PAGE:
Infobox Korean name

hanja=linktext|沈|菜 (archaic; see article)

Kimchi, also spelled gimchi or kimchee, is a traditional Korean fermented dish made of vegetables with varied seasonings, most commonly referring to the spicy baechu variety. Kimchi is the most common banchan, or side dish eaten at every Korean meal with rice. Kimchi is also a common ingredient and combined with other ingredients to make dishes such as kimchi stew ("kimchi jjigae") and kimchi fried rice ("kimchi bokkeumbap"). Kimchi is so common in Korea cuisine that the Korea Aerospace Research Institute (KARI) developed space kimchi to accompany the first Korean astronaut to the Russian-manned space ship Soyuz. [ [ Kimchi goes to space, along with first Korean astronaut] ]


The history of kimchi can be traced back to ancient times. References to kimchi can be found as early as 2600–3000 years ago. [ko icon [ The origin of the etymology on Kimchi] from Kimchi Expo 2003 website] The first text-written evidence of its existence can be found in the first Chinese poetry book, "Sikyeong" (hangul:시경 hanja:). In this book, kimchi was referred to as "“Ji”". The term "Ji" was used until the premodern term "“Dimchae”" was adopted. [ko icon [ 김치의 이름(명칭)] from Hankyorei21]

Early kimchi was made of only cabbage, and in the 12th century people began to include other spices to create different flavors, such as sweet and sour flavors, and colors such as white and orange. [ Kimchi Museum Official Website] ]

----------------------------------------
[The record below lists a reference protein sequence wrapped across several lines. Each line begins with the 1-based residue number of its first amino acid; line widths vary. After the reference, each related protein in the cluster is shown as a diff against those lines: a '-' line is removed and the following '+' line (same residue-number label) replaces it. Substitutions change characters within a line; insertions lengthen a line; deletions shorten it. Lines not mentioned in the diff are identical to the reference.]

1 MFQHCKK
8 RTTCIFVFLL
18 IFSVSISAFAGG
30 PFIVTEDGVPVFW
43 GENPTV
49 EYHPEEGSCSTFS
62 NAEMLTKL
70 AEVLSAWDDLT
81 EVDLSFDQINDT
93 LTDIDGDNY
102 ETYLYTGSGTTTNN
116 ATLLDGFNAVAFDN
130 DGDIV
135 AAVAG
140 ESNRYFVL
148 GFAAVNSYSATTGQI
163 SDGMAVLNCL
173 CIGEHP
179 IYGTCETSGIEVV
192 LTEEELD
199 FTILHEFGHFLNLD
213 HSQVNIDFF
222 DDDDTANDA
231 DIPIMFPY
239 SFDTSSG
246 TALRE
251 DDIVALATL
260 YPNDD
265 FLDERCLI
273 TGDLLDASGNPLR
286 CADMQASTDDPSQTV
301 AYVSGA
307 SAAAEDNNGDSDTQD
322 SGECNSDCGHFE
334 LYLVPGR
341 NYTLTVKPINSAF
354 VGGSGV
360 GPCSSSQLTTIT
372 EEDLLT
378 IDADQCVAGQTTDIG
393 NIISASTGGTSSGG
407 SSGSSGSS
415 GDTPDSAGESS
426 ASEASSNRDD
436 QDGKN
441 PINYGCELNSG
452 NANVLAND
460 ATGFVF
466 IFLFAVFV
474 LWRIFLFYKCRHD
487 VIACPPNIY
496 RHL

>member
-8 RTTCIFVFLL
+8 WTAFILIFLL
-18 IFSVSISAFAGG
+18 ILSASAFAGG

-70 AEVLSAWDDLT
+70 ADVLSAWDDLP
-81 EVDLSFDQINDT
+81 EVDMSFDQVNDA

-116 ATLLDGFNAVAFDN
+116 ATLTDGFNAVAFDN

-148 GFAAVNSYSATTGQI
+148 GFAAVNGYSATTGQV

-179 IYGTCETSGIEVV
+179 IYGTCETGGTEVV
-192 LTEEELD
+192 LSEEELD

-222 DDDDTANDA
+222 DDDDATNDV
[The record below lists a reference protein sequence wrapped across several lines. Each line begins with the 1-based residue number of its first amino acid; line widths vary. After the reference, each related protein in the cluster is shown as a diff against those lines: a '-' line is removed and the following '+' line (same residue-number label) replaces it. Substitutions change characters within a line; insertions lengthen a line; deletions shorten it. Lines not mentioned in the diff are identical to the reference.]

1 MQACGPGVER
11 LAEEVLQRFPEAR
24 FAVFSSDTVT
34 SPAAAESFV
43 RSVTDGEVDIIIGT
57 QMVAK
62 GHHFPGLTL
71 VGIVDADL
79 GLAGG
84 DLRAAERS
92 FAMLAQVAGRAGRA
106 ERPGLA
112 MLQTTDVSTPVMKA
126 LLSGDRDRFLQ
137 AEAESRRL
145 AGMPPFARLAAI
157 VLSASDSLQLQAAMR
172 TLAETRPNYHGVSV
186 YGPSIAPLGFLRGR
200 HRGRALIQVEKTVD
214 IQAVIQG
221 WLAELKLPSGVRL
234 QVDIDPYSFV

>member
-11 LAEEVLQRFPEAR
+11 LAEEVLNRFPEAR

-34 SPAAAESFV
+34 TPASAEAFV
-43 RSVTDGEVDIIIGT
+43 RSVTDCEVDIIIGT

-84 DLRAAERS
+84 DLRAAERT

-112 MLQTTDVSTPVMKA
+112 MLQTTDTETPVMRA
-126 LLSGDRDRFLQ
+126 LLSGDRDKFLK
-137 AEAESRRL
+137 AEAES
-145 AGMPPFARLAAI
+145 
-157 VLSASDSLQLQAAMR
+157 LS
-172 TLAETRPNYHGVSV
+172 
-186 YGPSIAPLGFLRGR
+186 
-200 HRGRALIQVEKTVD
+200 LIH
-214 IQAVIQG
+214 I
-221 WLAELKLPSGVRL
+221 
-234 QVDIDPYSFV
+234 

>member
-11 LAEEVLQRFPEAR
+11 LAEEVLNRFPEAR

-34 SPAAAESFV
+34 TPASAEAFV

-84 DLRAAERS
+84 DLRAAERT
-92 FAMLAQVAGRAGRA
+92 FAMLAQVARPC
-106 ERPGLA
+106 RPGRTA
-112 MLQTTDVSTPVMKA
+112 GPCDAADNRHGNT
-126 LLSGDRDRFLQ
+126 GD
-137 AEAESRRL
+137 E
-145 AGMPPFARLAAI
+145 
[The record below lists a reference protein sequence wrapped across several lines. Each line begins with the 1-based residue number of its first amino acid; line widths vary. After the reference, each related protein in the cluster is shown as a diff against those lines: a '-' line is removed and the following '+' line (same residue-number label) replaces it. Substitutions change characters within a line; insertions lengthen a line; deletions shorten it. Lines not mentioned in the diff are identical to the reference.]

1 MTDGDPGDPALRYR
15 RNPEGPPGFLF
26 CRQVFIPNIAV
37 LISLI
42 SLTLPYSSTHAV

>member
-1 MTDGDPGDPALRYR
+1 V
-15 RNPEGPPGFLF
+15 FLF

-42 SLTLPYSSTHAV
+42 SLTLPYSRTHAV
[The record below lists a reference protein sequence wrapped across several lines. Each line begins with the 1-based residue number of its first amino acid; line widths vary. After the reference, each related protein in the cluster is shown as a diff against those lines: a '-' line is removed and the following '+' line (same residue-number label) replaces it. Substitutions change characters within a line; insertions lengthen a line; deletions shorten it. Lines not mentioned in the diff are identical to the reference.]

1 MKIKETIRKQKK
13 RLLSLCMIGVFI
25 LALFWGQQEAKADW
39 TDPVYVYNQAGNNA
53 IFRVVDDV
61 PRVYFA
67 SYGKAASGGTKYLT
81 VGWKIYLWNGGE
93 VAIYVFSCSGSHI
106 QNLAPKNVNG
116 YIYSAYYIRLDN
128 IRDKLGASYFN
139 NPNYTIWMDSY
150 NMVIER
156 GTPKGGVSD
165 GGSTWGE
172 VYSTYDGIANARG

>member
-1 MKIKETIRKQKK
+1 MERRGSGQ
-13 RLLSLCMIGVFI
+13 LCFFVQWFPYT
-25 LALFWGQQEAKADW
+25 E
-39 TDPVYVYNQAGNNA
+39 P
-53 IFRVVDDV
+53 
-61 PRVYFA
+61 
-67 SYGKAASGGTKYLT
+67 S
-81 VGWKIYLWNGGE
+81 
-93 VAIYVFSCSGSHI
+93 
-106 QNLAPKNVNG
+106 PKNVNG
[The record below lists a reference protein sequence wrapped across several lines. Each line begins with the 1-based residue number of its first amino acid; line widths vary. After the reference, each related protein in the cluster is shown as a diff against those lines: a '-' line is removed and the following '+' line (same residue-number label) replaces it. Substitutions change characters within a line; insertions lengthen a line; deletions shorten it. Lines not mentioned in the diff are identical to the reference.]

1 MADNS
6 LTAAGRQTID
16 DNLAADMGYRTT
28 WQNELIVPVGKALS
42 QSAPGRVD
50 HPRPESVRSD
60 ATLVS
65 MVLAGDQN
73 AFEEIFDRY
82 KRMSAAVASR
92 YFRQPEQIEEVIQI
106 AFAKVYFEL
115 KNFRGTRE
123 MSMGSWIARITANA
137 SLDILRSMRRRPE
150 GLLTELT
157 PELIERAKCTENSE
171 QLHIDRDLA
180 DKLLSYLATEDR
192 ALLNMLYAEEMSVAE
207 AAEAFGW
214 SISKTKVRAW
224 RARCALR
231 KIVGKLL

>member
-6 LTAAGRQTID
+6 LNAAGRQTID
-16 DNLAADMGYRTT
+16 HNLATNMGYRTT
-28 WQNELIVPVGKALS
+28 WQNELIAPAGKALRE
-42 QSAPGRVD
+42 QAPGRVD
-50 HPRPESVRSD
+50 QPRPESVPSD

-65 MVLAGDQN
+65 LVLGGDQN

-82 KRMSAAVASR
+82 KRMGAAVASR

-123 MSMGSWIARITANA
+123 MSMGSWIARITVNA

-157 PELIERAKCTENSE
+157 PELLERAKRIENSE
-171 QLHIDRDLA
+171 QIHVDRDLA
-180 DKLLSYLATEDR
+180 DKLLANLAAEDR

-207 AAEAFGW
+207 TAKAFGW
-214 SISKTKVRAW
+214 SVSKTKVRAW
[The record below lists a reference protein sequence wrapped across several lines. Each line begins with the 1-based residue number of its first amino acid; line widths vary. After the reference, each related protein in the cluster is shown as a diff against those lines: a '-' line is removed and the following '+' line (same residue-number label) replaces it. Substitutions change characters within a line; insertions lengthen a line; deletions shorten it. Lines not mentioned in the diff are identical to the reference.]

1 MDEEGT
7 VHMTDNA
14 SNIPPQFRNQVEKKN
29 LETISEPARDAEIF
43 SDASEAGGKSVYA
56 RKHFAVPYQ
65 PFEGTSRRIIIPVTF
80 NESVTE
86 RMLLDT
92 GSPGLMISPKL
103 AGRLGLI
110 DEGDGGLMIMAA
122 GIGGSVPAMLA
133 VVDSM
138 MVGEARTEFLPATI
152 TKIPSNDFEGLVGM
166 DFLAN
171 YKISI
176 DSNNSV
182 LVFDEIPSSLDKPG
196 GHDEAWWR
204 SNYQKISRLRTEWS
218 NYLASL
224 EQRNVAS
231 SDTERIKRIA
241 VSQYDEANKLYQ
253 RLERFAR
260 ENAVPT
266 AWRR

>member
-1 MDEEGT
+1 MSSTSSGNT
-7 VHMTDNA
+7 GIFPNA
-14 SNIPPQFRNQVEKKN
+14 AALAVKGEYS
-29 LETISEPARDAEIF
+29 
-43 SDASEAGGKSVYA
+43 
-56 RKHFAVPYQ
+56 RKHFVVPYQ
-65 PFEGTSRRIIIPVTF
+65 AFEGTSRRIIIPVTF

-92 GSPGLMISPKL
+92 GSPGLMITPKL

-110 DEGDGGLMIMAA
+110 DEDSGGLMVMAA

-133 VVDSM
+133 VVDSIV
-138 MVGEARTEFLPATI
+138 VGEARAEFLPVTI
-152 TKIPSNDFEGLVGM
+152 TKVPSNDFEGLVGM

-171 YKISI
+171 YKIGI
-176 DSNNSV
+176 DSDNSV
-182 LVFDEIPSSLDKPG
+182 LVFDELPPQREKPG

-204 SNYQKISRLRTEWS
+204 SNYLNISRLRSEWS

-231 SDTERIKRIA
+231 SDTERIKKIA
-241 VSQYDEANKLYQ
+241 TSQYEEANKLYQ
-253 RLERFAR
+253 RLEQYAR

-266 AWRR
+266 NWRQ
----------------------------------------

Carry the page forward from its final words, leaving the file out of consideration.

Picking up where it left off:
Chili peppers, now a major ingredient in most forms of kimchi, were unknown in Korea until the early 17th century. Chili peppers originated from the New World and were introduced to East Asia through trade. [ko icon cite web|url= =46|title=고추|work=Encyclopedia of Korean national culture|accessdate=2006-12-09] , specifically, the Portuguese trading in Nagasaki. This particular style of kimchi made with chili peppers and "baechu", a variety of Korean cabbage, gained popularity in the 19th century and "baechu kimchi" continues to be the most common and popular form of kimchi today. [ [ History and Development of Kimchi as Korean Food] from Tour2Korea]


Kimchi varieties are determined by the main vegetable ingredients and the mix of seasonings used to flavor the kimchi. The most popular type of kimchi is the baechu (a type of Chinese cabbage) variety but there are many regional and seasonal varieties. Popular variants include "ggakdugi" which is a kimchi made with cubed radishes, "pa kimchi" (made with scallions),"chonggakkimchi" and "oisobaegi" (hangul: 오이소박이), a cucumber kimchi with hot and spicy seasonings. "Ggaennip" (hangul: 깻잎) kimchi features layers of perilla leaves marinated in soy sauce and vinegar and other spices. "mukenji" which is bachukimchi's kind is good at "kimchijjigae"

The Kimchi Field Museum in Seoul has documented 187 historic and current varieties of kimchi. Although the most common seasonings include brine, garlic, scallions and ground chili pepper, seasonings and ingredients can be replaced or added depending on the type of kimchi being made. Common seasonings also include ginger, onions, low-sodium "aekjeot" (hangul: 액젓, fish sauce) as well as fruit or fresh seafood. "Aekjeot" has replaced high-sodium "myeolchijeot" (salted fermented anchovies) and "saeujeot" (salted fermented small shrimps) since the early 1970s.

Kimchi varieties